Why I invited Donald Trump to Bradford … and why I meant it
—The interesting thing about someone who gains a platform and uses it in a negative way is that, rightly, their motives are always questioned.
Too many observers, including me, doubt that Donald Trump believes most of the things he says. I am not sure he is scripted, impassioned in his hatred, but in many ways that is beside the point.
The platform that he has means that he has the ability to influence the views of others. With that comes a responsibility to highlight difficult issues, to challenge, educate and, for many in politics, to improve the lives of as many people as possible.
But the problem has been that his attack on the Muslim community as a whole has already made life far more difficult for a significant number of people. By generalising and inventing his own narratives he has sought to play on people’s fears, to separate and to divide a nation.
And here is the issue with banning him: if we ban him, how can we challenge him? And how does one ban a potential presidential candidate of an ally?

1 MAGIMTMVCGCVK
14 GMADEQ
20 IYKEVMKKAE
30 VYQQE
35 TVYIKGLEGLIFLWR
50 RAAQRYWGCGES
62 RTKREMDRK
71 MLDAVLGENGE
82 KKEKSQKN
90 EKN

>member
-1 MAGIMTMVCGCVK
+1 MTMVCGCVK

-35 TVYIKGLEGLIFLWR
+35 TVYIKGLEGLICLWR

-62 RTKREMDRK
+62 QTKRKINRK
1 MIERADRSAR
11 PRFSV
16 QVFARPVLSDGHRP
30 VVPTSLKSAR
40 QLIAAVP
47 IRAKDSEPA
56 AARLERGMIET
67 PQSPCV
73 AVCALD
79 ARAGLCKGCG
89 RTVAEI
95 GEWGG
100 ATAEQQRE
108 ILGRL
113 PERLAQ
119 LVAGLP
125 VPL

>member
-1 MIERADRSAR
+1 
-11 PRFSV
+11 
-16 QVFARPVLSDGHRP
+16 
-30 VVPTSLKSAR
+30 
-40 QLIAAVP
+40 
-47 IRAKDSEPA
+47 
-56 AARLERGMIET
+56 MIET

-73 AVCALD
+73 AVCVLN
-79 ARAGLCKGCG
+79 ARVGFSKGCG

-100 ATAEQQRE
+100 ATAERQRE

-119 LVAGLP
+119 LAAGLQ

The debate held in Westminster Hall following his remarks centred on whether we can ban him as a ‘hate preacher’. I have no doubt that in many ways he would meet the criteria. But I refuse outright to allow him to define me, my religion or many wonderfully diverse communities of Bradford Moreover, can we really ban our closest ally? We should certainly use our influence and diplomacy with him.
We have to be confident in who we are, and confident enough to challenge hatred in all forms. I am not going to let Trump tell me what it means to be Muslim, especially in such a narrow, warped perspective. Many have spoken out in the United States, many American Muslims have challenged his views, and that is exactly what we should do when he comes here.
We have to change his mind, challenge his rhetoric and, importantly, we cannot ignore that his views are in part, reflective of his audience. By pandering like he does he perpetuates and plays on the worst instincts of fear. He makes it acceptable to blame your problems on someone else, to look at your neighbour with ever increasing suspicion, to close borders and limit all ties with millions of people that contribute massively to their country.
Sadly, we cannot ignore the fact by saying this on the other side of the Atlantic and has no effect, it is in the distance, that it is away from us and therefore can be ignored. He is bidding to become the most powerful person in the world.
So, yes, we have to engage him, yes, we have to challenge him – and I can think of no place better for him to start and see the fantastic contribution that Muslims make than in our great city of Bradford.
Naz Shah is member of parliament for Bradford West
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